Francis Turretin (1623–1687) was a Swiss-born Italian theologian and pastor, best known for his defense of Reformed theology. His immense intellect was developed through education at Geneva, Leiden, Utrecht, Paris, Saumur, Montauban, and Nimes. Turretin became the pastor of the Italian church in Geneva in 1647 and was appointed professor of theology at the University of Geneva in 1653. In 1675, he published the Formula Consensus Helvetica, which defended the orthodox Calvinism of the Helvetic Confession and the Synod of Dort against teachings from professors like Moise Amyraut and Josue de la Place (from the school at Saumur). Turretin is known as the most precise theologian of Protestant Scholasticism who sought to mine the biblical text for all it had to say and only let paradoxes and mysteries stand when scriptural witness did not address them and was truly silent. He was the author of several theological works, the most famous and influential being his Institutes of Elenctic Theology, the standard text for Reformed theology for 200 years.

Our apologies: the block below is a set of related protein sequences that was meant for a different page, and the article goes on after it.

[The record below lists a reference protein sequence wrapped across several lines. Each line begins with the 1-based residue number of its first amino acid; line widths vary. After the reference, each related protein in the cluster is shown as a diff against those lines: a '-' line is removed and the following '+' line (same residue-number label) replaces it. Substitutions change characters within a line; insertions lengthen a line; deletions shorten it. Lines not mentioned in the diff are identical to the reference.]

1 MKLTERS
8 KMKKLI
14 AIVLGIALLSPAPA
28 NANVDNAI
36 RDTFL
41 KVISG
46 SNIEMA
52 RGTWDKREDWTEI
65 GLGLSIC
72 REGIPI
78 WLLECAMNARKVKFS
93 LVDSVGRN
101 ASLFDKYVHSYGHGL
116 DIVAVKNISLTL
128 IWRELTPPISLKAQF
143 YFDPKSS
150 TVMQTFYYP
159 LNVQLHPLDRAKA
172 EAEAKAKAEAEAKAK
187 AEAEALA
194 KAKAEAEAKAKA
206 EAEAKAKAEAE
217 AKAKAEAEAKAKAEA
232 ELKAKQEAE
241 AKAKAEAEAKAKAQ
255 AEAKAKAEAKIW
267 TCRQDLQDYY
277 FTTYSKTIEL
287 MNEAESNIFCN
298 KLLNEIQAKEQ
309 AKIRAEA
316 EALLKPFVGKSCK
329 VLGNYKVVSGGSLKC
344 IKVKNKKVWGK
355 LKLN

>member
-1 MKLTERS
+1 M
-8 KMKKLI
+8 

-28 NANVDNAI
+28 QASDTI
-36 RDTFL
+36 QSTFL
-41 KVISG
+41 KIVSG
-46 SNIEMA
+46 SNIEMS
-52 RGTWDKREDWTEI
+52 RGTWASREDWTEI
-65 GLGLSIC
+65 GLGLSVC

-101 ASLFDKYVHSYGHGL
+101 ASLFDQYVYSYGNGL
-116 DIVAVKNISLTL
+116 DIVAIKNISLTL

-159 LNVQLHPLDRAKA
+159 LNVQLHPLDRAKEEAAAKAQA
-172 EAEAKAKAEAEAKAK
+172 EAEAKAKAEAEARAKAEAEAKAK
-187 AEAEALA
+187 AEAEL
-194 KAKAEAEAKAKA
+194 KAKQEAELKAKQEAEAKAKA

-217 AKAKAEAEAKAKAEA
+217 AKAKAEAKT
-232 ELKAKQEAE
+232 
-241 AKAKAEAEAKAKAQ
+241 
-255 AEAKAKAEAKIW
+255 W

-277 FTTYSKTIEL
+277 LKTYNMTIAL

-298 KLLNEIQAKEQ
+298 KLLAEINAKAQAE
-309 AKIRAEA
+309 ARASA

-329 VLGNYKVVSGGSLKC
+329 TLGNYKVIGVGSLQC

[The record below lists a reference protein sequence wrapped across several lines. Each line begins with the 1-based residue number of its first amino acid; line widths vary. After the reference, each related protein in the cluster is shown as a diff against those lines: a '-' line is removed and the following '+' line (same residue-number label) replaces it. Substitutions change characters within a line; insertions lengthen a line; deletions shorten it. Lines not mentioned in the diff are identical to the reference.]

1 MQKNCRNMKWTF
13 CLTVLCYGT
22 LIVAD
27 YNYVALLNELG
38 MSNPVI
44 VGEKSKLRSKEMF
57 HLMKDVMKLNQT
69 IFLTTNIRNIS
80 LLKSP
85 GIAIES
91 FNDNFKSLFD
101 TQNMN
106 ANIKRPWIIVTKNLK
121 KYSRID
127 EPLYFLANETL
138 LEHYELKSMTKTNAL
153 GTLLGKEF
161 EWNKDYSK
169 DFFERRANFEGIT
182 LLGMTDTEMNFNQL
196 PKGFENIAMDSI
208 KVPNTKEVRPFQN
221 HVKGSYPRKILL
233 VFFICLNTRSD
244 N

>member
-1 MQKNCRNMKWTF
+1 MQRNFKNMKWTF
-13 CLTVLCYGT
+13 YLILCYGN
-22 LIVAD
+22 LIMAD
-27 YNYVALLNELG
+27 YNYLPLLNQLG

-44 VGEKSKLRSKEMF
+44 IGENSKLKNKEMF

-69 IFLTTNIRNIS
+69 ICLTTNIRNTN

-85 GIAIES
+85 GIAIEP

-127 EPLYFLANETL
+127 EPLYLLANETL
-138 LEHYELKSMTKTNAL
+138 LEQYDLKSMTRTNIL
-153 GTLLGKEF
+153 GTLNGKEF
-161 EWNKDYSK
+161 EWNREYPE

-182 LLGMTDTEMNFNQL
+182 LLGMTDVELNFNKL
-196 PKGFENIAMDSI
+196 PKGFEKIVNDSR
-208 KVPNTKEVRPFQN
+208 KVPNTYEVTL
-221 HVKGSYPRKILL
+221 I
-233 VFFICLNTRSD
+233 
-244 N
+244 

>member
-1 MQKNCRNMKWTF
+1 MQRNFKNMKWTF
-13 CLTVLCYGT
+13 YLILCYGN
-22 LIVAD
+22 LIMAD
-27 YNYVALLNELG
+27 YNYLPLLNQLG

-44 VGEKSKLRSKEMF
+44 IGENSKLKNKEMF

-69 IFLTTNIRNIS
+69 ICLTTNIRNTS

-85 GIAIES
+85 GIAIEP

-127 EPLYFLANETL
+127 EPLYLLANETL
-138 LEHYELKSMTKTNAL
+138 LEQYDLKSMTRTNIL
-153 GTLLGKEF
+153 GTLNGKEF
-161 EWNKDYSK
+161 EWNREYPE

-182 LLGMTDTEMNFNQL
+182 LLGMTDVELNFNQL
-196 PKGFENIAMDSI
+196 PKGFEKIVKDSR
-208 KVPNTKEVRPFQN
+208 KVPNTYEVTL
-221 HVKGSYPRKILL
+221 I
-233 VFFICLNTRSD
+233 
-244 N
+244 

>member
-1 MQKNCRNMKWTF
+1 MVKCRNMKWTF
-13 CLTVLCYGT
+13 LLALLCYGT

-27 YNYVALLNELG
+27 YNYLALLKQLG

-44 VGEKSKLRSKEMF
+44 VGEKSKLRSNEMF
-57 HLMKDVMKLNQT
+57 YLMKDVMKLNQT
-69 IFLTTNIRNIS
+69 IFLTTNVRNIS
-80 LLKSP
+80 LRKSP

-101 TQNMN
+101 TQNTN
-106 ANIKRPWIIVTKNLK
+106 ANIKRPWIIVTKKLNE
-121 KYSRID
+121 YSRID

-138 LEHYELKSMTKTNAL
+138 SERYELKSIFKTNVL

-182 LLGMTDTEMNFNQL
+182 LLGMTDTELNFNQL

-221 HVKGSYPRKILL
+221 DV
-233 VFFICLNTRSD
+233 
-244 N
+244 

James T. Dennison Jr. received his BS from Geneva College, and his BD, MDiv, and ThM from Pittsburgh Theological Seminary. He was ordained in the UPCUSA, the PCA, and then the OPC. He served as librarian and lecturer in church history at Westminster Theological Seminary from 1980 to 2000. He currently serves as academic dean and professor of church history and biblical theology at Northwest Theological Seminary. He is the editor of the biblical-theological preaching journal, Kerux, and the author of The Market-Day of the Soul: The Puritan Doctrine of the Sabbath in England, 1532–1700.
George Musgrave Giger (1822–1865) was educated at the College of New Jersey (now Princeton University) and Princeton Seminary. He was awarded an honorary DD from Jefferson College (now Washington and Jefferson College). He joined the faculty of the College of New Jersey in 1844 and served various roles, first as a tutor in mathematics and later professor of Greek and Latin language and literature, until his death at age 43. He was also ordained in the PCUSA as an evangelist.